And there are times, like when the recycling market crashed two years ago and Raven needed a grant from Yukon government to operate, when the taxpayer lifeline must be summoned.
But for the most part, a social enterprise like Raven is able to hold its head high from criticism its living on someone else’s money.
“We’ve don’t have that problem,” says Snyder.
Other non-profit societies lose their independence by huddling under the wing of government.
“When we talk to government, we’re in a more powerful position,” says Snyder.
The third sector isn’t just social enterprises.
Another kind of business – the co-operative – is classified as third sector.
When the Yukon Artists at Work co-operative was created in 2003, their aim was to create a body with a social mandate but with its independence intact, says member Harreson Tanner.
“Let’s try and do this without government funding” was the attitude of the artists who put the co-operative together, says Tanner.
Artists were tired of writing grant proposals to make a living off their art work, he says.
The co-operative is meant to promote local artists who might not get attention in the touristy galleries.
Artists at Work runs a gallery where work reviewed by a jury is hung, and it provides aid for artists who are hit by financial hard times.
Just this week, a woman came into the gallery because she couldn’t find work by local artists, says Tanner.
“(Other galleries) have to hang products that will pay the rent,” he says.
While the Yukon Artists at Work gallery needs to make money by selling art, marketability isn’t its bottom line, he says.
The selection committee tries to show pieces by their quality and the artist’s professionalism, he says.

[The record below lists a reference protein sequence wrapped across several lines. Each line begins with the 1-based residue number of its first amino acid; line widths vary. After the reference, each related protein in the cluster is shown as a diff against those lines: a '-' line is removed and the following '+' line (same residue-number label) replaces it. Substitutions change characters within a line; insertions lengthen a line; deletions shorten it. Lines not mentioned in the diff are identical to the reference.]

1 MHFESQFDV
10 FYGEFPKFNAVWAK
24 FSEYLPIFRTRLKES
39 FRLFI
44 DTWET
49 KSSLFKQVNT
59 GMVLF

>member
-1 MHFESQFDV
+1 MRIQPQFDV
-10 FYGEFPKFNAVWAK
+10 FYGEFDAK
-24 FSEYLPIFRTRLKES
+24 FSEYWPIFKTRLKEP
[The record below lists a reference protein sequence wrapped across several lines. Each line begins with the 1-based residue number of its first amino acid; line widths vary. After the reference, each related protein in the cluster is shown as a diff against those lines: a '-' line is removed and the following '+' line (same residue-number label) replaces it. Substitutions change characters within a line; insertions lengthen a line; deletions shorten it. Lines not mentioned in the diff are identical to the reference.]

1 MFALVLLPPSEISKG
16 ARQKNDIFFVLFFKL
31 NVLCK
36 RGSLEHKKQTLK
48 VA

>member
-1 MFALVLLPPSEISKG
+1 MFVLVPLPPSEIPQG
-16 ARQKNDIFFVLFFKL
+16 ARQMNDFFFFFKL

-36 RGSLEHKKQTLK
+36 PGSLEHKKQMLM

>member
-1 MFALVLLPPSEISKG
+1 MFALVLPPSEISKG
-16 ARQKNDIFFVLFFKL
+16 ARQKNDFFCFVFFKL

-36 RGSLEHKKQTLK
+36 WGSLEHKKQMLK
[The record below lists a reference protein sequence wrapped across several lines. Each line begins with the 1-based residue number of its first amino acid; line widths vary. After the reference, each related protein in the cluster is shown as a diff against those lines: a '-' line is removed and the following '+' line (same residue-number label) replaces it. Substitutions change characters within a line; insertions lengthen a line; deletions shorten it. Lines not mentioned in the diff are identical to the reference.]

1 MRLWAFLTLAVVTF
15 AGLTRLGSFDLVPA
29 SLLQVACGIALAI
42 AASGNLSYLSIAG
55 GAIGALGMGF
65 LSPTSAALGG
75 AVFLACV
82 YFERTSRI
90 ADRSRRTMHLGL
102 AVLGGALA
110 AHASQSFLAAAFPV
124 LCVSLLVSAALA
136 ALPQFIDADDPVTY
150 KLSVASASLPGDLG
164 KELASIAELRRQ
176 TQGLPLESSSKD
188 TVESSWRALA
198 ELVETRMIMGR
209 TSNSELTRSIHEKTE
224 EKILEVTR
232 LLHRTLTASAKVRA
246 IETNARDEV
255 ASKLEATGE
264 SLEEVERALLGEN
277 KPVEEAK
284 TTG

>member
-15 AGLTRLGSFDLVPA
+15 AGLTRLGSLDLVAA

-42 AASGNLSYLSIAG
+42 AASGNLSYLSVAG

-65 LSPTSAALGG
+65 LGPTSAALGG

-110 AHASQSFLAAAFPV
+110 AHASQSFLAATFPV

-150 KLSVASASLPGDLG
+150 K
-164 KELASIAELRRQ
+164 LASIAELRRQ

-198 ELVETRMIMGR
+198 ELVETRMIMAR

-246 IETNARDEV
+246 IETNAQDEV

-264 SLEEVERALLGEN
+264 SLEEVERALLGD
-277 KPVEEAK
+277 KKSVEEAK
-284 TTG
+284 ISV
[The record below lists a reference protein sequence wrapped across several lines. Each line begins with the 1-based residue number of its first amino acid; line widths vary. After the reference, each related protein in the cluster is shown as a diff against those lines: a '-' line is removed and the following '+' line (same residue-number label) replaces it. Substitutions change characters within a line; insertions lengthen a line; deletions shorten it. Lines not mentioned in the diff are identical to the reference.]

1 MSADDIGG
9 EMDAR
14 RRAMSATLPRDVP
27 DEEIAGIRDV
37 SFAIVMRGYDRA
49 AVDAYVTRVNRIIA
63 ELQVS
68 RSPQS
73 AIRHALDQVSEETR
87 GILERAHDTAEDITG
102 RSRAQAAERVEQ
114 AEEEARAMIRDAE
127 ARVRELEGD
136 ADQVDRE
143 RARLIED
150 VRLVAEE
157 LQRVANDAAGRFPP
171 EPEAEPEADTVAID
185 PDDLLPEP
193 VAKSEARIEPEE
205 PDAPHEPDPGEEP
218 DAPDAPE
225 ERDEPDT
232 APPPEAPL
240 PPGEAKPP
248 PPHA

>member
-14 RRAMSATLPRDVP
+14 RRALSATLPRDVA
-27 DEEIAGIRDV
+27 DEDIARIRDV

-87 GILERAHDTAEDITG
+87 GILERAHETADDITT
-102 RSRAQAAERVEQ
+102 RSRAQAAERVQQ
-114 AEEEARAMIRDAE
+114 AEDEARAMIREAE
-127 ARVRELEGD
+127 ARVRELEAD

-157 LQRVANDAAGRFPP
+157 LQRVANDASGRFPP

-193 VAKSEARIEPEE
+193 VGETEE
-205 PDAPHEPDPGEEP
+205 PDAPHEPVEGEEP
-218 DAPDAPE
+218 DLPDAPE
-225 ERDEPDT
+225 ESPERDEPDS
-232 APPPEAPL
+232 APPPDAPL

When a painting is sold at the gallery on Industrial Road, 75 per cent of the sale goes to the artist while 25 per cent goes to the co-operative.
Rent, heat and lighting are the co-operative’s only expenses, says Tanner.
In recent years, nasty name-calling by some conservatives – usually involving some hyped-up caricature of gala-attending, champagne-siping bohemians living off the government teet – grew intense.
The men and women at Yukon Artists at Work are insulated from such critics. They pay for themselves.
But like Raven, the co-operative leaned on government support on one occasion. It received funding this year to advertise its new location, says Tanner.
Exceptions aside, the third sector sounds at times like a breakthrough when it comes to the public versus private debate.
But, in a sense, it’s hardly innovative.
Before the size of government exploded in the mid-20th century, people who wanted something socially valuable done, did it themselves.
An organization sprung up from the community, not from a centralized government.
The third sector is the same thing as farmers coming together to form co-operatives to sell their products, says Snyder, the head of Raven Recycling.
“It’s a return to the old ways.”
For information on upcoming conference contact the Social Economy Research Network of the North at Yukon College by emailing email@example.com or phoning 668-8857.
Contact James Munson at